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Amazon's Fire Phone Serves a Prime Strategic Purpose

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Amazon's new smartphone won't sell in large numbers, but it could create new Prime subscribers.

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Amazon.com's (NASDAQ:AMZN) Fire Phone is set for release in two days, and the reviews are starting to pour in.

They're leaning towards the negative:

Walt Mossberg, Recode:

"...the phone is a competent device, with a vivid, crisp display, a very good camera, and dual speakers.

But I consider the Amazon Fire phone no more than an interesting first step. In my tests, I found its big new features less useful than I expected, and sometimes outright frustrating. And, arriving seven years after the debut of the first modern smartphone, Amazon's new entry lacks some key functions both Apple and Samsung include."

Geoffrey Fowler, Wall Street Journal:

"The $199 phone is packed with a number of such technological bells and whistles that seem clever, for about a day. Amazon has taken worthwhile steps to simplify using the Android operating system, but on the smartphone fundamentals, the Fire stumbles."

Henry McCracken, Fast Company:

"Most people who are currently happy with an iPhone or an Android phone won't find anything in the Fire phone to make a switch tempting. Even if you're a die-hard Amazon addict, I'd wait for the first major software update; with any luck, it'll iron out some of the kinks I encountered and fill in features such as Firefly's art identification. "

David Pierce, The Verge:

"...this Fire Phone is more like that first Kindle: a device with so many features, so many ideas, that it has either forgotten or ignored what it's supposed to be for. Dynamic Perspective and Firefly are impressive technological achievements with bright futures (if by some miracle Amazon can get its developers on board), and the Fire Phone is a remarkably efficient shopping machine. But it's not a very good smartphone."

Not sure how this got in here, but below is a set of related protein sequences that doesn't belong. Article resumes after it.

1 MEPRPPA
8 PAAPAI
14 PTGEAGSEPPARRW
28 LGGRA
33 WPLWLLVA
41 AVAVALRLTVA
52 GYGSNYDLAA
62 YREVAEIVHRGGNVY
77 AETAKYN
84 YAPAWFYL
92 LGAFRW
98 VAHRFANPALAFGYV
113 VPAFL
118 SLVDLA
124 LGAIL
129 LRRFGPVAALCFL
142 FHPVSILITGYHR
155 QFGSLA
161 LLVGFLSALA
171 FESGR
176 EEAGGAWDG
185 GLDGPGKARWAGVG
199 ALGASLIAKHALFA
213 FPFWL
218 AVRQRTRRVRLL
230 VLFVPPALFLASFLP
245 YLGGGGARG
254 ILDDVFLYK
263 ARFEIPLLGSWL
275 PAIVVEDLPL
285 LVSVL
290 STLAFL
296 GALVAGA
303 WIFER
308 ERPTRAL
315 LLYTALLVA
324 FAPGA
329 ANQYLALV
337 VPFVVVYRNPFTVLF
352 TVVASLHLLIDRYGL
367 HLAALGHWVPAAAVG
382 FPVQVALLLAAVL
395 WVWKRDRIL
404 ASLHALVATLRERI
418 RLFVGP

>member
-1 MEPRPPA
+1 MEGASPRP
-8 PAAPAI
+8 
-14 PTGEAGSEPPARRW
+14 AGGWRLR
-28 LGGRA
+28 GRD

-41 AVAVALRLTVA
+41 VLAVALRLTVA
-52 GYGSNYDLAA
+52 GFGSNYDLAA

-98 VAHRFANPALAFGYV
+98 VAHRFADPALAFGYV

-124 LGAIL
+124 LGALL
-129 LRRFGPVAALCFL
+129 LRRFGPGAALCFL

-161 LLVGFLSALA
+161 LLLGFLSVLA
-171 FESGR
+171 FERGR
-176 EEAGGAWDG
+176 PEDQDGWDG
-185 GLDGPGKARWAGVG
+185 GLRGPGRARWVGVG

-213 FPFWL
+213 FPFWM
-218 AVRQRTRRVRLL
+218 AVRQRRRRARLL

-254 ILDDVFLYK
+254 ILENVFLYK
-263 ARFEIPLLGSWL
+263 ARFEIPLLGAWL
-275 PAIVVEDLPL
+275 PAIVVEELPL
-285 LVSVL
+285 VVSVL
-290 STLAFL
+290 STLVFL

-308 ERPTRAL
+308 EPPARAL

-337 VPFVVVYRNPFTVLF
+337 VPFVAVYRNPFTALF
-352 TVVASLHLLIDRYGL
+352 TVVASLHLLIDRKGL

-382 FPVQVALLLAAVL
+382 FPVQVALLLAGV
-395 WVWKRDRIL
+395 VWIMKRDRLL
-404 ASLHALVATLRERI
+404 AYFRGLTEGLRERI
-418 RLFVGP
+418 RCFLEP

From a quality perspective, the Fire Phone is reminiscent of the Fire TV streaming box -- an interesting first-generation device with some annoying interface quirks, but also some potential.

Samsung (OTCMKTS:SSNLF) , Apple (NASDAQ:AAPL), and HTC (OTCMKTS:HTCXF) have nothing to worry about near-term.

But keep three things in mind:

1) This phone was destined to be a sales disappointment, by virtue of its limited app ecosystem and AT&T (NYSE:T) exclusivity.

2) First-generation Amazon products tend to stink, but future versions tend to show lots of improvement.

2) It's also a sales channel and an opportunity to create new Prime subscribers.

The global smartphone industry ships over 1 billion units per year. If Amazon builds international distribution on a wide selection of carriers, and captures 0.5% of the market, it will be giving one-year Prime subscriptions to 5 million people.

If just a third of those are new to Prime, that's a very solid 1.7 million new Prime users per year. Deutsche Bank (NYSE:DB) recently estimated that Amazon has about 32 million customers, so this is a significant opportunity.

Remember the end game here. It's not to make money selling phones, which is all but impossible.

It's to generate shopping activity on Amazon, and Prime is key, because Prime subscribers spend a lot of money on Amazon.

I suspect Amazon is losing money on the Fire Phone program near-term, but it may very well be the best loss-leader program of all time.

Twitter: @MichaelComeau

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